Buchloh But in his work the principle of seriality was meant to be a principle that tended to abolish composition.

F. Morellet Yes, of course, completely. And Malevich always bored me for example and still does today . . .

Buchloh When did you ultimately discover him?

F. Morellet I never discovered him because discovering means appreciating. Mondrian, for example, first annoyed me, in the years 1949–50; then I liked his work.

After Youngerman, Naudé, and Kelly left France, I found myself all alone again. Around 1959, a load of South American artists arrived, and in the meantime,

we came into contact with rather wonderful people named Molnàr from Hungary. So we decided to form a group with some of those South Americans, who had meanwhile gone to see Vasarely. The group took its stable form with six people, three South Americans and three Europeans: Horacio García Rossi, Francisco Sobrino, Julio Le Parc, and Yvaral (Vasarely’s son), Stein, and me. We all pretty much stopped painting in those years.

From 1960 to 1968, we played a lot off labyrinths, in particular a big one for the Paris Biennial in 1963. People would enter “pénétrables,” as Jesús Rafael Soto called them later. There was an entire room with 40,000 random squares in red and blue all over the walls and ceiling. The installation ended with a room with four panels of neons that echoed each other and surrounded viewers.

We were focused on viewer participation. In 1962 I had made my sphere; in 1963 I started working with neon. It had been a kind of parenthesis, where we believed painting was over and that it was now necessary to have the viewer participate, that this was the society of the future.

Buchloh It’s really interesting to understand that your position in the late 1950s and early 1960s was very specific, because it was different from both the so-called geometric or abstract Cubist tradition and from the practice of the Nouveaux Réalistes, which referred to Duchamp. Your

position referred to Duchamp and Mondrian alike but strove to move away from the two and transform all those avantgarde paradigms, but in what seems today to be a rather complex and isolated space.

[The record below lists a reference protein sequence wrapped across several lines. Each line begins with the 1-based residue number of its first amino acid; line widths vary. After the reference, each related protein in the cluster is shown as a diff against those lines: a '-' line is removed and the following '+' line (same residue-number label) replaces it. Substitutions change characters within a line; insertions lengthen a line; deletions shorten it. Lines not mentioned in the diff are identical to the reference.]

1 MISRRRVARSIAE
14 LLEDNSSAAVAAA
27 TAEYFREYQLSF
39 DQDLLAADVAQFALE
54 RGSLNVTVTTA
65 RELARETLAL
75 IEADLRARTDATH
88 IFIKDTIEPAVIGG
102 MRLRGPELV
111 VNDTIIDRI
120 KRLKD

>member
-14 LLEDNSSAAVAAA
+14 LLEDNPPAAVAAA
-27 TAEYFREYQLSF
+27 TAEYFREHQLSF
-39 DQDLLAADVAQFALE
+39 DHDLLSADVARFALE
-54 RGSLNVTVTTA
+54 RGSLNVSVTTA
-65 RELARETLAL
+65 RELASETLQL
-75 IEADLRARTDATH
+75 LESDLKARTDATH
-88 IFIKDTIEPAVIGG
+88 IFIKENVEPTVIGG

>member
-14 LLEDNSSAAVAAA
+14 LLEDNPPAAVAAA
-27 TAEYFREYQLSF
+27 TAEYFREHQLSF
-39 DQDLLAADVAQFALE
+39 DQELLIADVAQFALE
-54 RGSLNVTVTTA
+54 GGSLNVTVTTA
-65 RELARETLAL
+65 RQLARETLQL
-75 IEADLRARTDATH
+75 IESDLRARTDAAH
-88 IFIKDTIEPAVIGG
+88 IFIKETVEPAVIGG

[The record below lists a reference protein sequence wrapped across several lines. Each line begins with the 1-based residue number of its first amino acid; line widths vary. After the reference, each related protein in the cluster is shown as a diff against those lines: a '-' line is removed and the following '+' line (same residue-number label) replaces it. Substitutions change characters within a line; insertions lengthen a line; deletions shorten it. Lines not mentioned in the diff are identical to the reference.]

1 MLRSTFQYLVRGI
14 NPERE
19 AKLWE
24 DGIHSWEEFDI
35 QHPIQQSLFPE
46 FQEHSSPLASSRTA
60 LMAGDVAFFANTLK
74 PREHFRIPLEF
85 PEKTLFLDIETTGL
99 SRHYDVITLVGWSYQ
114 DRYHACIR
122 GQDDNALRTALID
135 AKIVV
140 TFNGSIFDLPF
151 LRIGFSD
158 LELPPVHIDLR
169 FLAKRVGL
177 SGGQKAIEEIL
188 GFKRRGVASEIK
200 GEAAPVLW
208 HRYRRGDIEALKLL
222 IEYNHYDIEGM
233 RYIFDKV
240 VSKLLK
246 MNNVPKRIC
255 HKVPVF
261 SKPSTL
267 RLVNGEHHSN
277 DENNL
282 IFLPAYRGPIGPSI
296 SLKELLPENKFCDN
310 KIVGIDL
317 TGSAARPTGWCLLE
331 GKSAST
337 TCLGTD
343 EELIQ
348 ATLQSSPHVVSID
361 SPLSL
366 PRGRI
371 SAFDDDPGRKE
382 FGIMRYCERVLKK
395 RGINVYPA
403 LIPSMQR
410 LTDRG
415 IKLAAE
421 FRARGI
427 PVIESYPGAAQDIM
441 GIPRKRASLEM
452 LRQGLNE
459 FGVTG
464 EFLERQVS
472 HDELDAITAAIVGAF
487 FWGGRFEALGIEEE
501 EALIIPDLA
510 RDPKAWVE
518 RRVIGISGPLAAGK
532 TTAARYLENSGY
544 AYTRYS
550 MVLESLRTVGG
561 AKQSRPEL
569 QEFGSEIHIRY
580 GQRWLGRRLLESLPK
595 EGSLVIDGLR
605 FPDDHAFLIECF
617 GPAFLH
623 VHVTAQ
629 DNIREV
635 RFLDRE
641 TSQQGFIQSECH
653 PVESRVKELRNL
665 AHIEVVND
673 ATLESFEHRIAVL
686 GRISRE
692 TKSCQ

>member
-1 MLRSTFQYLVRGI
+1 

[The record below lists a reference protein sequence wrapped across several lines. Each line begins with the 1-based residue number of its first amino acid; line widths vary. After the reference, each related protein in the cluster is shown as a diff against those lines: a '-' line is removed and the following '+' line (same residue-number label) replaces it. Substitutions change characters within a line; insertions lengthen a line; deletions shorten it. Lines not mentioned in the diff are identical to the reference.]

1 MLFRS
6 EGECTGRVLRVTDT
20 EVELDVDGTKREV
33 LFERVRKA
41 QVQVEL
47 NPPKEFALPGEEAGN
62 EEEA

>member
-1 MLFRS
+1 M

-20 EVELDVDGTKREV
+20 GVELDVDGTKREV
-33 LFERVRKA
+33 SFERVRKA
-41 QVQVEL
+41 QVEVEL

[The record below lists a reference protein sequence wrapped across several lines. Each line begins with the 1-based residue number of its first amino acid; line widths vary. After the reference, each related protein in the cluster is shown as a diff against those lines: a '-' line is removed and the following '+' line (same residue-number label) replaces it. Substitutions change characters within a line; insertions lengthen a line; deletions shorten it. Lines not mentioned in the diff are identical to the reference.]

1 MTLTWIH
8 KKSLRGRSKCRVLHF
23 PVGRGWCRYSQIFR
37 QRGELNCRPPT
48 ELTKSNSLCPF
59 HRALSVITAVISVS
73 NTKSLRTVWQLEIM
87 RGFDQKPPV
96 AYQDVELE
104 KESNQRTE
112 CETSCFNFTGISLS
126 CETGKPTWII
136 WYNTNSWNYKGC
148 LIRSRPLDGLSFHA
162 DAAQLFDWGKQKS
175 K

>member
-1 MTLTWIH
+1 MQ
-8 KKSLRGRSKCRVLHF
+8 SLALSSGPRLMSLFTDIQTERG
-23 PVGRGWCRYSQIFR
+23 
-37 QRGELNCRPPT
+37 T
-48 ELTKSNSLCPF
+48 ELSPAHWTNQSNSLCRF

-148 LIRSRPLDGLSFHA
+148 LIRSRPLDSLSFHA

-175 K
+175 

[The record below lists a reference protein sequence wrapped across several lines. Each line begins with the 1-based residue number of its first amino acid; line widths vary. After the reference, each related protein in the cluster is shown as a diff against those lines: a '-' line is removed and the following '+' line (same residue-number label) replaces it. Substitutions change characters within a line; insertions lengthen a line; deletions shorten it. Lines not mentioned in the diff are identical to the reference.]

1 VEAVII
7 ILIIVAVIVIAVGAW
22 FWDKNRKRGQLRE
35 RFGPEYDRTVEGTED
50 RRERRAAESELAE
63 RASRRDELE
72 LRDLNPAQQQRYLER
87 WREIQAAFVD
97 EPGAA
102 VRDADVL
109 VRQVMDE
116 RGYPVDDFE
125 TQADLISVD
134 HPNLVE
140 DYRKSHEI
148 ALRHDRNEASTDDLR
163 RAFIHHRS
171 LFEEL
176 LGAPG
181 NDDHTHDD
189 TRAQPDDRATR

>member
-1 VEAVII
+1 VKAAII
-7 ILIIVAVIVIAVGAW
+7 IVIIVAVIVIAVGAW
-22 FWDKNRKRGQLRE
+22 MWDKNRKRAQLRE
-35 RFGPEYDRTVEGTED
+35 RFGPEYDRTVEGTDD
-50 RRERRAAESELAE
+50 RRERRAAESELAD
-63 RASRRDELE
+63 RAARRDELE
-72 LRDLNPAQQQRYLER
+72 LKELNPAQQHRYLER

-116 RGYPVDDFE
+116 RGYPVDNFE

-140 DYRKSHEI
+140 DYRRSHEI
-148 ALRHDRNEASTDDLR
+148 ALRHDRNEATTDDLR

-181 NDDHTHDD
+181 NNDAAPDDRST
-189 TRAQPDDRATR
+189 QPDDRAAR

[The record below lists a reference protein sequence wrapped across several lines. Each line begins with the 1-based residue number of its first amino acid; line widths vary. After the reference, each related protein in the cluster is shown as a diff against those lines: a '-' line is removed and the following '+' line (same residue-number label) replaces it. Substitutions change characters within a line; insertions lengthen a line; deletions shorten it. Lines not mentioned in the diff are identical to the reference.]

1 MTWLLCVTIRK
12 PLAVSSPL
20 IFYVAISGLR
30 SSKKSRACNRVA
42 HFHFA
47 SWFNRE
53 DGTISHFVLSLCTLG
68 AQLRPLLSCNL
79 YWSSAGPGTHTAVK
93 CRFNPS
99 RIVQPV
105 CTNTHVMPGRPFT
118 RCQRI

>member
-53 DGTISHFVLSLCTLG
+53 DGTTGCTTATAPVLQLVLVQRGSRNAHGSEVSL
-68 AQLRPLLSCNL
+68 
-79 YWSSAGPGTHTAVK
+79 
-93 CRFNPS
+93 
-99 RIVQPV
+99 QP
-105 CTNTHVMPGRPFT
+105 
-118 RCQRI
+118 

F. Morellet Yes, it could be summarized as the monstrous son of two distinct heritages. In the end, I have that Constructivist puritanism in me. The Concrete artists, the Constructivists, the Minimalists, De Stijl—they’re all moralists, puritans, and really Jansenists. I have that uptight side and I like that rigor, but I also have a very strong penchant for the absurd and dynamic.

Buchloh With regard to those two postures—to simplify, a Duchampian position and a reductivist, utopian position— did someone like Piero Manzoni interest you? Because he tried to connect those two positions in the same way.

F. Morellet Yes. The first painting I sold was through a gallery called Azimut in Milan, founded by Enrico Castellani and. Manzoni. They invited me to have an exhibition in 1960. The group around the gallery had not yet been formed. There were paintings by Castellani, monochromes by Klein and Lucio Fontana, too. Azimut lasted two years. I believe they were the first to exhibit Jasper Johns in Europe.

Manzoni came to buy one of my paintings, a very full trame, somewhat Tachiste. But of course Manzoni never sent me the money. Finally later he sent us two of his “shit boxes,” which were worth about as much as the painting in price. 3